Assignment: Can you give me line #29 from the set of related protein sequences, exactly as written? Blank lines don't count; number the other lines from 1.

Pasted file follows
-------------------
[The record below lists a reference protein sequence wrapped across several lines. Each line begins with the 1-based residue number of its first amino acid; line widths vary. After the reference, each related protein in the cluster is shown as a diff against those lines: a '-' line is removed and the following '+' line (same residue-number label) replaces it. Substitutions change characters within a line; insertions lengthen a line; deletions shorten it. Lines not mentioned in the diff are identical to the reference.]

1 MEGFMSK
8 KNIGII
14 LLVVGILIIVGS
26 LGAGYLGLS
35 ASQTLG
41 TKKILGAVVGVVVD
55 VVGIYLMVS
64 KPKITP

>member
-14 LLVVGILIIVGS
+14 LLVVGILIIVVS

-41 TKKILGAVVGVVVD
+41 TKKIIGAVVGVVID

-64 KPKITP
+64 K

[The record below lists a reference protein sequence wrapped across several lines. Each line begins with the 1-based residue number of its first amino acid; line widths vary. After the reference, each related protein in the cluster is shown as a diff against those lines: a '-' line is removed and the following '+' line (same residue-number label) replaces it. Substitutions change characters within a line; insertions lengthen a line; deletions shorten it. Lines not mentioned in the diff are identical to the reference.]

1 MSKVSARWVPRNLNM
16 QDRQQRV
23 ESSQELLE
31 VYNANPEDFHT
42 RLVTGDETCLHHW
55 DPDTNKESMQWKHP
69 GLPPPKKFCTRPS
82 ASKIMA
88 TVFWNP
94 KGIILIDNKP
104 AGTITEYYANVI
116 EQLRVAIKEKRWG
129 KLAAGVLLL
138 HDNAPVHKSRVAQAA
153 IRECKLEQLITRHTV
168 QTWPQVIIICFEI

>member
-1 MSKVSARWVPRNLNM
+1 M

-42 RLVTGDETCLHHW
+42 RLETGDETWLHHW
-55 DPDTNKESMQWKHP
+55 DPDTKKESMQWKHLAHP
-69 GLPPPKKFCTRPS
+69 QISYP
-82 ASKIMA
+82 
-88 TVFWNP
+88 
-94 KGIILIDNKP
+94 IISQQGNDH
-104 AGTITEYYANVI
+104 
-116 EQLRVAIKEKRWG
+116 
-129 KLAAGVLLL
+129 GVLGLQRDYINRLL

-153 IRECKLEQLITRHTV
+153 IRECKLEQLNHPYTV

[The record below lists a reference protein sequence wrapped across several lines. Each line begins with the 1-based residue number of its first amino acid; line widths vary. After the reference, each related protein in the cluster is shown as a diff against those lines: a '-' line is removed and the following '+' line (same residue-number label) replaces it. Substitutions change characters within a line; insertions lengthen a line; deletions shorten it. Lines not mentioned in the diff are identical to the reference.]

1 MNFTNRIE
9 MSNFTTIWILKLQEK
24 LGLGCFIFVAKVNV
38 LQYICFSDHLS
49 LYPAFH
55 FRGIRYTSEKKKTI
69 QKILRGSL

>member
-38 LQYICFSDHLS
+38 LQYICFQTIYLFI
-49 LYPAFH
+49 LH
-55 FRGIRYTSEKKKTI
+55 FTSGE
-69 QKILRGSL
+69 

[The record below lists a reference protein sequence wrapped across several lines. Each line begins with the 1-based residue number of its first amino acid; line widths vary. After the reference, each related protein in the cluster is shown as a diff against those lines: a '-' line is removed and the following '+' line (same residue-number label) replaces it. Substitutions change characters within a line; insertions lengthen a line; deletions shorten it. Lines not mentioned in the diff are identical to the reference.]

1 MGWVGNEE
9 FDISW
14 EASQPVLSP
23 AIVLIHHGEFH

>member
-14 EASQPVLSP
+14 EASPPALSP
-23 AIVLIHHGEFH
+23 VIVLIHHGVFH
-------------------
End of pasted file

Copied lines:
116 EQLRVAIKEKRWG